The Life of James Watt: With Selections from His Correspondence

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D. Appleton & Company, 1859 - Inventors - 424 pages
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Page 266 - Dictionary was written with little assistance of the learned, and without any patronage of the great ; not in the soft obscurities of retirement, or under the shelter of academick bowers, but amidst inconvenience and distraction, in sickness and in sorrow.
Page 91 - An admirable and most forcible way to drive up water by fire, not by drawing or sucking it upwards, for that must be as the philosopher calleth it, infra spheeram activitatis, which is but at such a distance. But this way hath no bounder, if the vessels be strong enough ; for I have taken a piece of a whole cannon, whereof the end was burst, and filled it...
Page 329 - Nor was this all the honour done to his reverend ashes; for as there be some persons that will not receive a reward for that for which God accounts Himself a debtor; persons that dare trust God with their charity, and without a witness; so there was, by some grateful unknown friend, that thought Dr.
Page 393 - Swedish artist having been instructed by him that rats' whiskers make the most pliant and elastic painting-brush ; ladies would appeal to him on the best means of devising grates, curing smoking chimneys, warming their houses, and obtaining fast colours. I can speak from experience of his teaching me how to make a dulcimer and improve a Jew's harp.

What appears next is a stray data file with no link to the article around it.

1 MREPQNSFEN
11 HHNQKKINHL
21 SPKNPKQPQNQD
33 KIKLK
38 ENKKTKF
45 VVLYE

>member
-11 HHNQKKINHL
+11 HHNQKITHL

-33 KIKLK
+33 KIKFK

Page 64 - The means of accomplishing these points did not immediately present themselves ; but early in 1765 it occurred to me, that if a communication were opened between a cylinder containing steam, and another vessel which was exhausted of air and other fluids, the steam, as an elastic fluid, would immediately rush into the empty vessel, and continue to do so until it had established an equilibrium ; and if that vessel were kept very cool by an injection or otherwise, more steam would continue to enter...
Page 402 - By his admirable contrivance, it has become a thing stupendous alike for its force and its flexibility, for the prodigious power which it can exert, and the ease, and precision, and ductility, with which it can be varied, distributed, and applied. The trunk of an elephant, that can pick up a pin or rend an oak, is as nothing to it. It can engrave a seal, and crush masses of obdurate metal before it ; draw out, without breaking, a thread as fine as gossamer, and lift a ship of war like a bauble in...
Page 331 - Description and Draught of a new-invented MACHINE for carrying vessels or ships out of or into any harbour, port or river, against wind and tide, or in a calm...
Page 402 - It can engrave a seal, and crush masses of obdurate metal like wax, before it, — draw out, without breaking, a thread as fine as gossamer, and lift a ship of war like a bauble in the air. It can embroider muslin, and forge anchors, — cut steel into ribands, and impel loaded vessels against the fury of the winds and waves.

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